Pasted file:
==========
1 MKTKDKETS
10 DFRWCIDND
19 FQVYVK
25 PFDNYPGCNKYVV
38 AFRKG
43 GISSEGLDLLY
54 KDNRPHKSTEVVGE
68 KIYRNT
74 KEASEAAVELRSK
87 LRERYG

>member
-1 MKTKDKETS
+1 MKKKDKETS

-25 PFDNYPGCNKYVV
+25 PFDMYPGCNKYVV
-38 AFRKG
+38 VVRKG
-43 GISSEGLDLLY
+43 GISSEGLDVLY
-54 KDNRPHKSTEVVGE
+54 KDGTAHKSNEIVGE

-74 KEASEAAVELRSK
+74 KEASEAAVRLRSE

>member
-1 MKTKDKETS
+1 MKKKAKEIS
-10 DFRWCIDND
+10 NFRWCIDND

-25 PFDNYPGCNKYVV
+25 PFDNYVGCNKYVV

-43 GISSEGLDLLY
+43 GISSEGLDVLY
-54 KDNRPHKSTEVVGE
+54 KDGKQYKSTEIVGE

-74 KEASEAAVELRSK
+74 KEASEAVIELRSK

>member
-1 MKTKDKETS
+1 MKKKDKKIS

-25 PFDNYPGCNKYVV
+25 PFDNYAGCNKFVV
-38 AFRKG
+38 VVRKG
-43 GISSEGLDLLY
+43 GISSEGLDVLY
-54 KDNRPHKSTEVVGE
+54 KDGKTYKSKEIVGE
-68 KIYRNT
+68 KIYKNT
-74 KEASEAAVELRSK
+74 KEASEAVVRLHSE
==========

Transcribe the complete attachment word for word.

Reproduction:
1 MKTKDKETS
10 DFRWCIDND
19 FQVYVK
25 PFDNYPGCNKYVV
38 AFRKG
43 GISSEGLDLLY
54 KDNRPHKSTEVVGE
68 KIYRNT
74 KEASEAAVELRSK
87 LRERYG

>member
-1 MKTKDKETS
+1 MKKKDKETS

-25 PFDNYPGCNKYVV
+25 PFDMYPGCNKYVV
-38 AFRKG
+38 VVRKG
-43 GISSEGLDLLY
+43 GISSEGLDVLY
-54 KDNRPHKSTEVVGE
+54 KDGTAHKSNEIVGE

-74 KEASEAAVELRSK
+74 KEASEAAVRLRSE

>member
-1 MKTKDKETS
+1 MKKKAKEIS
-10 DFRWCIDND
+10 NFRWCIDND

-25 PFDNYPGCNKYVV
+25 PFDNYVGCNKYVV

-43 GISSEGLDLLY
+43 GISSEGLDVLY
-54 KDNRPHKSTEVVGE
+54 KDGKQYKSTEIVGE

-74 KEASEAAVELRSK
+74 KEASEAVIELRSK

>member
-1 MKTKDKETS
+1 MKKKDKKIS

-25 PFDNYPGCNKYVV
+25 PFDNYAGCNKFVV
-38 AFRKG
+38 VVRKG
-43 GISSEGLDLLY
+43 GISSEGLDVLY
-54 KDNRPHKSTEVVGE
+54 KDGKTYKSKEIVGE
-68 KIYRNT
+68 KIYKNT
-74 KEASEAAVELRSK
+74 KEASEAVVRLHSE